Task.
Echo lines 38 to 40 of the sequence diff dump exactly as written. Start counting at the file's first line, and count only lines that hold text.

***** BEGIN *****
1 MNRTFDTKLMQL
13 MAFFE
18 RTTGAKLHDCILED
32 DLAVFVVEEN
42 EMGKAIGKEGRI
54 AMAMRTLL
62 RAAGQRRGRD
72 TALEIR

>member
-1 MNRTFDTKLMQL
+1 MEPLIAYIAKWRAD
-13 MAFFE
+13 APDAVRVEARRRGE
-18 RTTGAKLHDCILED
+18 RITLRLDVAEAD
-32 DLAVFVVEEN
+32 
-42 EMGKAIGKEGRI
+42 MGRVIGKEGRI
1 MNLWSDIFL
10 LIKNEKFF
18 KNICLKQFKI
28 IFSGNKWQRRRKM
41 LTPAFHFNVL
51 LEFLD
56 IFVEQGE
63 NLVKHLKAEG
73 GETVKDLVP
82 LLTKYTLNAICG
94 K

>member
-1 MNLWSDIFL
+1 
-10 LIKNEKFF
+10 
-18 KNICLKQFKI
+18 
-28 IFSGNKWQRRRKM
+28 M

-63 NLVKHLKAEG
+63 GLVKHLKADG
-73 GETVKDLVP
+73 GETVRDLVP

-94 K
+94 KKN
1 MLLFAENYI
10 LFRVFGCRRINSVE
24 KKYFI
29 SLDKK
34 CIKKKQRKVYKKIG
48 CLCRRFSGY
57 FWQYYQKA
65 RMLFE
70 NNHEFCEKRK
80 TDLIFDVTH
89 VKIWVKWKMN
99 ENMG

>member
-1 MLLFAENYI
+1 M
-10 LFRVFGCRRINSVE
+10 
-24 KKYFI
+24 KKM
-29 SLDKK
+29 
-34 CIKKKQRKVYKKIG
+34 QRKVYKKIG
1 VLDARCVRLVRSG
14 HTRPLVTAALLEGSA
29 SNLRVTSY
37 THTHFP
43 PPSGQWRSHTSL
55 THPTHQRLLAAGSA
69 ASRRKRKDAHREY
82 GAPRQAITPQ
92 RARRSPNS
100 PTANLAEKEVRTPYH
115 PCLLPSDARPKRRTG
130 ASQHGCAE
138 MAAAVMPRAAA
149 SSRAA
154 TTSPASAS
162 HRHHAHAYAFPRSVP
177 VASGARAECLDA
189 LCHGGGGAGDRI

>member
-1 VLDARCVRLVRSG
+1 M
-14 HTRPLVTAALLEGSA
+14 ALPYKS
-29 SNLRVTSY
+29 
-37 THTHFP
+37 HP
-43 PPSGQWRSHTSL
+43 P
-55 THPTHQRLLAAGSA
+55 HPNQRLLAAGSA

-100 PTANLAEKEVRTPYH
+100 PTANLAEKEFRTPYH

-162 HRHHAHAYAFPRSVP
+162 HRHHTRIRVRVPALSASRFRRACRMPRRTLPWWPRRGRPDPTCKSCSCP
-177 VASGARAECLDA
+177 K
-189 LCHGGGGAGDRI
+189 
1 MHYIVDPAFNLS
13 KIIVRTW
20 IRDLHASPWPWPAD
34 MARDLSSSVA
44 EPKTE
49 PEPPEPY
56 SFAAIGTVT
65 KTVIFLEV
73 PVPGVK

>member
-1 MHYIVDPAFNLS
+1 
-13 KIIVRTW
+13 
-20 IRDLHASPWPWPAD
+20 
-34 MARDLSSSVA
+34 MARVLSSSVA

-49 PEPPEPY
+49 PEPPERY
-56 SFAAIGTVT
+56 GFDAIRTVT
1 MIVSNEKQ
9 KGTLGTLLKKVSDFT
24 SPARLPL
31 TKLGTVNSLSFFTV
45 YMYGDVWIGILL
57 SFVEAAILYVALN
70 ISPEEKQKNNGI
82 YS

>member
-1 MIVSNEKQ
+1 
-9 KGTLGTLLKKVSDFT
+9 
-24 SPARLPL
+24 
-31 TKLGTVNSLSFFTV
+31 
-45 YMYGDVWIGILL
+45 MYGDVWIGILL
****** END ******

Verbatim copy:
-28 IFSGNKWQRRRKM
+28 M

-63 NLVKHLKAEG